Belfast Telegraph

Spandau Ballet founder Gary Kemp leads tributes to Barrie Masters

The new wave rocker was joined by fellow musicians Sam Duckworth and Jesus Jones.

Barrie Masters performing at the Kentish Town Forum in London in March 2019 (Brian Thomas/PA)
Barrie Masters performing at the Kentish Town Forum in London in March 2019 (Brian Thomas/PA)

By Lucy Mapstone, PA Deputy Entertainment Editor

Spandau Ballet star Gary Kemp has hailed the late Barrie Masters, of the band Eddie And The Hot Rods, for helping “usher in” punk music.

Masters died on Tuesday aged 63 but the cause of death remains unknown, according to his former tour manager Adam Smith.

Kemp recalled watching Masters play at the now-shuttered Marquee Club in London in the 70s.

He said on Twitter: “Sad news that Barrie Masters has died.

“My bro @realmartinkemp and I saw every sweaty show they did at the Marquee in Wardour Street Soho that hot summer of ‘76.

“Such a great front man and what a band, who helped usher in Punk. 96 tears, Barrie.”

Kemp, who founded new wave group Spandau Ballet in 1979, and played alongside his brother Martin Kemp, has cited so-called pub rock as one of the band’s major influences.

Barrie Masters of Eddie and the Hot Rods dies at 63 (Kevin Nixon/Future/Shutterstock)

Masters, whose band came to define the pub rock genre, was the frontman of Eddie and the Hot Rods, who formed in Canvey Island, Essex in 1975. They scored a top 10 in 1977 with their memorable hit Do Anything You Wanna Do.

Indie singer-songwriter Sam Duckworth, who releases as Get Cape. Wear Cape. Fly, was among those who paid tribute.

The musician said on Twitter: “Thank you Barrie Masters. Essex legend. Pioneer.

“Blasting the Hot Rods this am. Growing up hearing stories about how legendary this band were, how they set the tone for punk, how they and the Feelgoods (fellow pub rockers Dr Feelgood) put Essex on the map.

“Oh man. My Dads band opened for them at what is now Koko (amongst other places.)

“Pub rock is in my DNA.”

Alternative rock band Jesus Jones shared the band’s song Do Anything You Wanna Do from Life On The Line, writing: “Damn. RIP Barrie Masters, frontman for @EddieHotRods.

“This is one of the greatest records ever. Utterly perfect. Such a sad day.”

A post on the band’s Twitter page announced Masters’s death.

It said: “It is with extreme sadness we announce the passing of the legendary Barrie Masters.

“As you can expect, this sudden news is a huge shock to the band and family.

“We welcome tributes posted to our Facebook and Twitter sites which will be passed on to Barrie’s family.”

The band kicked off their career with residencies in London clubs alongside The 101ers before being signed to Island Records in the mid-1970s.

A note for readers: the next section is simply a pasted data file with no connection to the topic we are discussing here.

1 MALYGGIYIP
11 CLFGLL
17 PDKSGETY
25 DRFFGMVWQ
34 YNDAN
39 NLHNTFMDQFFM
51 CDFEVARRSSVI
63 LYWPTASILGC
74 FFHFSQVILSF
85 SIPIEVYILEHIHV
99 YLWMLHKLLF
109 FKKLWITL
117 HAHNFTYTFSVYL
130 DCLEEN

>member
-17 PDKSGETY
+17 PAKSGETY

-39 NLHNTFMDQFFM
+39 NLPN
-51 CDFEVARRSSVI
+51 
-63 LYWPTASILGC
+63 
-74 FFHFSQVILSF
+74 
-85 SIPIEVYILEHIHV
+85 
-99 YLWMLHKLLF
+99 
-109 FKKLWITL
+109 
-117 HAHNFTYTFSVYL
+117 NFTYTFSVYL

In 1976 they made headlines when they played at London’s Marquee Club while supported by The Sex Pistols, who went on to smash the Hot Rods’ gear following a chaotic set.

Over the years they became known for their punk style and were often considered as one of the founding groups of the genre with their loud, frenetic live sets.

They released eight studio albums and, aside from Do Anything You Wanna Do, were known for songs including Teenage Depression, Quit This Town and I Might Be Lying.

In February 1977, the NME music magazine named Eddie and the Hot Rods the most promising emergent act of the year, with the Sex Pistols charting a less impressive number six.

Masters was the only constant member of the band, which has split and reformed several times and has seen numerous line-up changes.

Earlier this year the band opened for punk rock band Stiff Little Fingers on their tour.

Simon Bowley, a former member and manager, and nephew of original drummer Steve Nicol, said Masters was considered by many people across the world as “the true godfather of punk rock”.

He said: “Barrie not only had a great voice, but was a fantastic frontman too. He would often be found cartwheeling across the stage or hanging upside down from the lighting rig.

“He has largely been overlooked as one of the greatest frontmen of the 1970s.”

Bowley said Masters “always considered everybody in the band as equal”, adding: “He was never the star of the show, he was a very humble man and never really knew how many people he influenced across the world.

“My biggest memory will be of a close family friend, a personal influence and a man who lived life his way

“For 26 years we toured the world together and shared so many great experiences. I will miss him forever.”



From Belfast Telegraph